The schools of Cedar County are in good condition. There are thirty-one districts, twenty-nine schoolhouses, 1,168 children of school age, and thirty-eight teachers. The schoolhouse sites are valued at $307, houses at $13,645, books and apparatus at $1,230. The school at St. Helena is in an exceptionally flourishing condition, about seventy scholars being in attendance.
The taxable property in the county in 1881 was as follows: horses, 1,618, value, $57,716; cattle, 9,603, value, $95,312; mules, 49, value, $2,097; sheep, 2,652, value, $3,980; hogs, 3,121, value, $5,042; vehicles, 422, value, $7,246; money in merchandise, $10,527; in manufactures, $888; agricultural implements, $14,888; credits, $22,100; furniture, $3,236; other property, $8,062. Number of acres of improved lands, $29,362, value, $94,737; number of acres of unimproved lands, 310,351, value, $668,407; number of improved village lots, 115, value, $9,543; unimproved, 12,591, value, $18,116. In explanation of the assessment of this large number of unimproved village lots, it may be added that 10,768 of them are in the paper town of Curlew, which town, although having a legal, has no real, existence, and the lots in it are worth no more than open prairie.
The population of the county in 1860 was 246; in 1870, 1,032; in 1880, 2,789; and in 1881, 2,933. Males, 1,591; females, 1,342.
In Cedar County the great flood of March, 1881, caused great loss of property, but fortunately no loss of human life. A number of farms on the Missouri bottom were overflowed, some of them with all the improvements in buildings and fences, together with most or all of the livestock, not only submerged but washed away and destroyed. Their owners, who thus without warning lost the toilsome accumulations of years, were in many cases obliged to commence life anew, as they had begun ten, fifteen or twenty years before. Among those who lost heavily was Sabie Strahm, after whom the town of Strahmburg received its name. About sixty acres of his land was washed away, together with house and barn, horses and cattle, his total loss being about $12,000. John Nelson, a farmer living about half a mile south of Green Island, lost about fifty cattle, eight horses, twelve mules and the frame portion of his house. The other part of his house was constructed of brick, and furnished a refuge for six hours for fifty people while the flood was at its height. Upon the roof of this house, while destruction was going on around, prayers were offered up by Rev. Mr. Seccombe, for the safe deliverance of themselves and others in similar dangers. About eight at a time, they were safely conveyed in a skiff to Henry Morton's house, a mile and a half away. At Mr. Grime's house, two miles east of Green Island, thirty people collected for safety. From the house they were driven to the barn, and from the roof of the barn some of them fled to a scaffolding constructed in the branches of a large tree. Here they remained from 3 o'clock in the afternoon to 3 o'clock next morning, when, as the weather had become freezing cold, they crept back into the barn. When daylight came, five young men and two young women, Emma Mallory and Mattie Mix, started over cakes of ice for land, four miles away, which they reached in safety, the water being fourteen feet deep under the ice most of the way. But, during the continuance of this great flood, the center of danger and interest, and the scene of the most destruction in Cedar County, was at Green Island, immediately opposite Yankton, Dak. The town was situated on bottom land, close to the river and from six to fifteen feet above it. Before the flood, it was a busy town of 150 inhabitants, containing about fifteen dwelling houses, the post office, a blacksmith shop, a hotel, a store and two churches--Methodist and Congregational. The waters began to rise on Tuesday, March 30, and entirely surrounded the town. Many people, apprehensive of high water, had moved their stock and household goods to places of safety. On Wednesday the 31st, the gorge in the narrows above broke, and suddenly there rushed down around and upon the devoted little town an irresistible and overwhelming torrent of waters bearing on their bosom great masses of ice, which carried away and destroyed almost everything in their course. The Congregational Church, a fine structure with a tall spire, unable to withstand the tremendous blows of the immense cakes of ice, left its foundation, turned half way round, and swaying as it went, gracefully floated away with the current, until, about a mile below, it was lost to view behind some trees, where it was broken to pieces. It is said that people in Yankton, of hearing the tolling of its bell, although they well knew there had never been a bell inside the church. Shortly after the church, building after building followed, including the schoolhouse and large hotel, until all were gone but one, which was but partially destroyed. On the roofs of several, their owners and others floated, until they either were rescued or rescued themselves. Within two hours this all occurred. "The most imaginative writer of fiction never pictured a destruction more swift, more dreadful nor more complete." The farms were destroyed by the washing of sand on to their surface, covering them up to the depth of several inches. On the old town site of Green Island (Strahmburg) there have been since erected two hotels, a blacksmith shop and a house or two.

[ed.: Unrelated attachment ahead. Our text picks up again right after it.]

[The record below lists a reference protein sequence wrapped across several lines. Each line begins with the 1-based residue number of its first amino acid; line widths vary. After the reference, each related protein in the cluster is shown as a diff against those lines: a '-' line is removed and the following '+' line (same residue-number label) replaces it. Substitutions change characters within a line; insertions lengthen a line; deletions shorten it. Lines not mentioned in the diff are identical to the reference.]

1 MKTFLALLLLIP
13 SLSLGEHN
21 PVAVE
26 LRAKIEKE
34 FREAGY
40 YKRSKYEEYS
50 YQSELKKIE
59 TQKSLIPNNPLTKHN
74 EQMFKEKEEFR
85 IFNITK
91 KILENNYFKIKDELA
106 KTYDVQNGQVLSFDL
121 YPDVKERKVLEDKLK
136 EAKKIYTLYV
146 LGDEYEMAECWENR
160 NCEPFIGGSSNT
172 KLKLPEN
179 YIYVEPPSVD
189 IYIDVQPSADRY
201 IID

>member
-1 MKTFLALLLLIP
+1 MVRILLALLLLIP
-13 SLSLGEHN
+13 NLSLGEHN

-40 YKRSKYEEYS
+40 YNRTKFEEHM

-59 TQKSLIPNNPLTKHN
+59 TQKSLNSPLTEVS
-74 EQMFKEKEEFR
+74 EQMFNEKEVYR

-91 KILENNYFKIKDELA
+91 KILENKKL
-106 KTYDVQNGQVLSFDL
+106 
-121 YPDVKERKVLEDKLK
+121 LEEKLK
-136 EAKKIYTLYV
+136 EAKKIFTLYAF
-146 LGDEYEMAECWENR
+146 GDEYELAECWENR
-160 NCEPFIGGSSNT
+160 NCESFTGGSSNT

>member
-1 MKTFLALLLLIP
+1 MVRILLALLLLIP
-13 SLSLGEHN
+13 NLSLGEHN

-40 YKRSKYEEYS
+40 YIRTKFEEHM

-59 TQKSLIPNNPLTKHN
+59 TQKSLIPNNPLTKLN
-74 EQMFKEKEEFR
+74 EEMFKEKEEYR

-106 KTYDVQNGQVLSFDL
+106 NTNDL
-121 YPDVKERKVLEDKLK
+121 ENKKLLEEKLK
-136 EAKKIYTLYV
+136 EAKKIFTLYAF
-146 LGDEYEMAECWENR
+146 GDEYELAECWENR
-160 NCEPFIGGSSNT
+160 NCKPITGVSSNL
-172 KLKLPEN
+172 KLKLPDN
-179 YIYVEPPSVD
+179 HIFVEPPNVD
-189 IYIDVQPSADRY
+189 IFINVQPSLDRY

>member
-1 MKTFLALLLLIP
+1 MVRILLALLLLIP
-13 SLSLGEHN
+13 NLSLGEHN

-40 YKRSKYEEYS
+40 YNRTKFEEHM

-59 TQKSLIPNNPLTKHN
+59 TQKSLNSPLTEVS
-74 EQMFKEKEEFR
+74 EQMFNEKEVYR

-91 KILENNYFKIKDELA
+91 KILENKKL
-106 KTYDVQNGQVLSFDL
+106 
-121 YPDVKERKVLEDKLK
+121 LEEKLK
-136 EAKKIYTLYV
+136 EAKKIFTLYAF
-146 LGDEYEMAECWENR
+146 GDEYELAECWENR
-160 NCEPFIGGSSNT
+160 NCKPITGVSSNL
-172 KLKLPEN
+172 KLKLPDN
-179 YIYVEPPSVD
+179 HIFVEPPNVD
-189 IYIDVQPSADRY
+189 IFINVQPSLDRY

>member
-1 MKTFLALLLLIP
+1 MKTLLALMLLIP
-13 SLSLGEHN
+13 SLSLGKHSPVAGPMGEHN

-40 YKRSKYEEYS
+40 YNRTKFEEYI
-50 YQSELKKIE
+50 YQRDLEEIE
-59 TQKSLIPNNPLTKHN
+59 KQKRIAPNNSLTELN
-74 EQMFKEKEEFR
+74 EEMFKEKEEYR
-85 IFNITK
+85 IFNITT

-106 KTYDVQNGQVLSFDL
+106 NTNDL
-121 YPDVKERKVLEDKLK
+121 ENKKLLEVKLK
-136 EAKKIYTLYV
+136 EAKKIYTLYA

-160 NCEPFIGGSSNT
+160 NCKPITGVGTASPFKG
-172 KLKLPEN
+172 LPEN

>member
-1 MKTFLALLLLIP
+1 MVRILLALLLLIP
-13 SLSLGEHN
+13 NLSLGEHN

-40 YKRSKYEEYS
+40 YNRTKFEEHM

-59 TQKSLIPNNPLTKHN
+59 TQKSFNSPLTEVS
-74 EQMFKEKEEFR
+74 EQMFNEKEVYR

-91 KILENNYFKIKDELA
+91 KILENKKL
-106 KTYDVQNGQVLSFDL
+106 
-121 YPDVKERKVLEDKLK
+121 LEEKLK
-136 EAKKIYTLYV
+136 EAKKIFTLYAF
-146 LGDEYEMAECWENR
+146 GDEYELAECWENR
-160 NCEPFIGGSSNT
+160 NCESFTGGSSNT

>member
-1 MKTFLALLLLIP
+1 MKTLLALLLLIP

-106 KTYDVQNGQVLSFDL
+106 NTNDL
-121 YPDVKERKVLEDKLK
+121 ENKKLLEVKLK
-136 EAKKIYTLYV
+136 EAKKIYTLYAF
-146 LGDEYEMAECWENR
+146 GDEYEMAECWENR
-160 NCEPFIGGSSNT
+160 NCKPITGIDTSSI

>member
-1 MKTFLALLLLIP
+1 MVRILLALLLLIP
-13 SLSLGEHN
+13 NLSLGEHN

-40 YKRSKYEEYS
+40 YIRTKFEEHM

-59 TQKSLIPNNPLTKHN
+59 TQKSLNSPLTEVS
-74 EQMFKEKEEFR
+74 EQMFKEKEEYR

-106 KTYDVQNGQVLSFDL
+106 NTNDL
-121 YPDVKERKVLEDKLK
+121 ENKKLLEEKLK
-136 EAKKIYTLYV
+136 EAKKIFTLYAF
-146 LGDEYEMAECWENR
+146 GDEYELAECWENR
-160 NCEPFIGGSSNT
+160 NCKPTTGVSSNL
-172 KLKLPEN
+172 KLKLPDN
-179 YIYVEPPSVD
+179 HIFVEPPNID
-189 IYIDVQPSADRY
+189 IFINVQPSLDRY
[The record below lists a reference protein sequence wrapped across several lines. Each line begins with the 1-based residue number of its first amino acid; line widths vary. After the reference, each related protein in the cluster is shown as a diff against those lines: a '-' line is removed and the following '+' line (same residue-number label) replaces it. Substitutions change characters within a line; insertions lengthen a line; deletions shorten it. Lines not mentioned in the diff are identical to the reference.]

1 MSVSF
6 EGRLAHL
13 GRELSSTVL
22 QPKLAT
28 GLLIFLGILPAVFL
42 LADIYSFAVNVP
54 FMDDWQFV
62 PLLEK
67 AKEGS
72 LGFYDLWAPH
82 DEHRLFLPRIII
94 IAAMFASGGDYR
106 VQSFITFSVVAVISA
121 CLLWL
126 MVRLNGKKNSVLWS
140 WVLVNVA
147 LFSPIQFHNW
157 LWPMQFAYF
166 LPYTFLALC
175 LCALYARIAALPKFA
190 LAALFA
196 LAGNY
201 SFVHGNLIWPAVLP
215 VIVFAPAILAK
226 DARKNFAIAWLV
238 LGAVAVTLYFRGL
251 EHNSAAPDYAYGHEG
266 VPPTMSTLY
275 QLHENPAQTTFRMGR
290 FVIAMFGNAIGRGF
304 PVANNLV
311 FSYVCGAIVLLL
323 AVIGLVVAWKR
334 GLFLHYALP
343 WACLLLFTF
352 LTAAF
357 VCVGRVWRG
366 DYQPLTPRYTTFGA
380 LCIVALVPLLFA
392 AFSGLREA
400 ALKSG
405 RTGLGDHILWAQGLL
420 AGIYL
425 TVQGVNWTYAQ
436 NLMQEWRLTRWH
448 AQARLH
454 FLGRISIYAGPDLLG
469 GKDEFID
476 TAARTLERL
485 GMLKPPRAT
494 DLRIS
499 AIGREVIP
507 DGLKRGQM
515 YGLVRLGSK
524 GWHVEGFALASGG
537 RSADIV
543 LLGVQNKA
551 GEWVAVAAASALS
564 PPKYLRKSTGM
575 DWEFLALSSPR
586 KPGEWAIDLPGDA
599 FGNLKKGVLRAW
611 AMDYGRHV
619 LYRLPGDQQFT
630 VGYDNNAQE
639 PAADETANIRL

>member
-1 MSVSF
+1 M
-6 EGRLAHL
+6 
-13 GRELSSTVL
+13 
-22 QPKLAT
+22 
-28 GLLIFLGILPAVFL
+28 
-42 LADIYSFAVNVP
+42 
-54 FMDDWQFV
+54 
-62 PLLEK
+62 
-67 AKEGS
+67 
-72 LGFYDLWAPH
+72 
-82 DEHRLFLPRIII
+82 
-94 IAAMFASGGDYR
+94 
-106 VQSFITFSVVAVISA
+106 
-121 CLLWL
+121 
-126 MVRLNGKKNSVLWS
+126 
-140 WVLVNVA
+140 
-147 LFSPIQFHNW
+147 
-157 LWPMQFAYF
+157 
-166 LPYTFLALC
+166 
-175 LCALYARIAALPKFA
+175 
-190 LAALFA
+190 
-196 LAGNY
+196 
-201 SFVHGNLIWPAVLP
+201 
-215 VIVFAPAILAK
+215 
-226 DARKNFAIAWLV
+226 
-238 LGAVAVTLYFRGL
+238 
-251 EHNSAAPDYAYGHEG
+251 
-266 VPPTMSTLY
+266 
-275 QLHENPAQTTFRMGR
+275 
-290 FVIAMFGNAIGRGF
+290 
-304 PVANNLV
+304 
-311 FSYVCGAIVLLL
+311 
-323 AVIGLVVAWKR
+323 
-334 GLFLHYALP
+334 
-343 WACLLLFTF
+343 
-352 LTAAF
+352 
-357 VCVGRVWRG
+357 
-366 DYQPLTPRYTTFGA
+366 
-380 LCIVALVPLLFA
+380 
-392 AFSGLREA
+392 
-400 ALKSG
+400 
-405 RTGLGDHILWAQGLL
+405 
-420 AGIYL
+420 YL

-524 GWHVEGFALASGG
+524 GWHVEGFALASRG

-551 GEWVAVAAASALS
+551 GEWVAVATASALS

The total loss of property, real and personal, by reason of the great flood of March 31, 1881, in Cedar County, is estimated at $100,000.
A large, new steam ferry-boat now connects the old town of Green Island with Yankton. Its first trip was made April 18, 1882.